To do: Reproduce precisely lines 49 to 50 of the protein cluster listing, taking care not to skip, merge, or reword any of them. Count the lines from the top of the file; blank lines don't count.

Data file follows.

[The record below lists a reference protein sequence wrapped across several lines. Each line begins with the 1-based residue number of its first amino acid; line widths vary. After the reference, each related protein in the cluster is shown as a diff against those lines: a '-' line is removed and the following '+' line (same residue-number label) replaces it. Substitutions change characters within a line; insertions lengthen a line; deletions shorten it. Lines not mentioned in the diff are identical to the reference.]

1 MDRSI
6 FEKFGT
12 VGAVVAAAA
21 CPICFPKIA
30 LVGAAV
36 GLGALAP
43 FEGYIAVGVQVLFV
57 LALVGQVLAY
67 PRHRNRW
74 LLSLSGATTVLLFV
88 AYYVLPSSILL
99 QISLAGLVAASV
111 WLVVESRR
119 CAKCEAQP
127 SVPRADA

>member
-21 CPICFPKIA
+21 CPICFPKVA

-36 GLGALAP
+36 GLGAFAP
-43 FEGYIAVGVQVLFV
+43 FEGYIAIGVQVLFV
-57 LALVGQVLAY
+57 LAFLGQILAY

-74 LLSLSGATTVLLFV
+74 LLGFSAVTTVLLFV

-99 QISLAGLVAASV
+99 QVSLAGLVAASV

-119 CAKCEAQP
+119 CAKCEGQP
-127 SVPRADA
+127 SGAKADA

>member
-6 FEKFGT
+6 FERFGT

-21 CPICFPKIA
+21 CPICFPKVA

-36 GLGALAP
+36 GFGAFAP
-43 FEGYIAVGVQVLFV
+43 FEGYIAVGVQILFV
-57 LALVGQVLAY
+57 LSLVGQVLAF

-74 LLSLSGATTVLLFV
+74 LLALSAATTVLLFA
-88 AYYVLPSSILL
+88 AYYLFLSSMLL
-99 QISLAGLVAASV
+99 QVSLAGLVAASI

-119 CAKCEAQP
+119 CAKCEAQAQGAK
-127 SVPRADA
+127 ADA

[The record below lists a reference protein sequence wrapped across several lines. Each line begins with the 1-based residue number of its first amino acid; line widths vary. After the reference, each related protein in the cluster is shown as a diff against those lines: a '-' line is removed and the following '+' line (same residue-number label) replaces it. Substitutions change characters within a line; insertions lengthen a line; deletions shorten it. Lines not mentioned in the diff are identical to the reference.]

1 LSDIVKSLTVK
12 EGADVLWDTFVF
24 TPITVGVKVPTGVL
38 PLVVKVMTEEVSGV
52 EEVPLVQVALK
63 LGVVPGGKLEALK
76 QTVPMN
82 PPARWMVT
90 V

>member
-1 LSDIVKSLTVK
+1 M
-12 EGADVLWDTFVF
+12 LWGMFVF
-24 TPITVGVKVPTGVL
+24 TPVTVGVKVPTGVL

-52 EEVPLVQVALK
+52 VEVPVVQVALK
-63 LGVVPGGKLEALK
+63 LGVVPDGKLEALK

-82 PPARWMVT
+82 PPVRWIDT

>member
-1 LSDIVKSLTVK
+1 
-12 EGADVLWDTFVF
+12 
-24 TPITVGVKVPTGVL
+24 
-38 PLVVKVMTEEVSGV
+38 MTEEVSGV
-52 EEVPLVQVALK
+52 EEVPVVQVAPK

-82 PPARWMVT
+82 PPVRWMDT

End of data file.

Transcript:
-99 QISLAGLVAASV
+99 QVSLAGLVAASI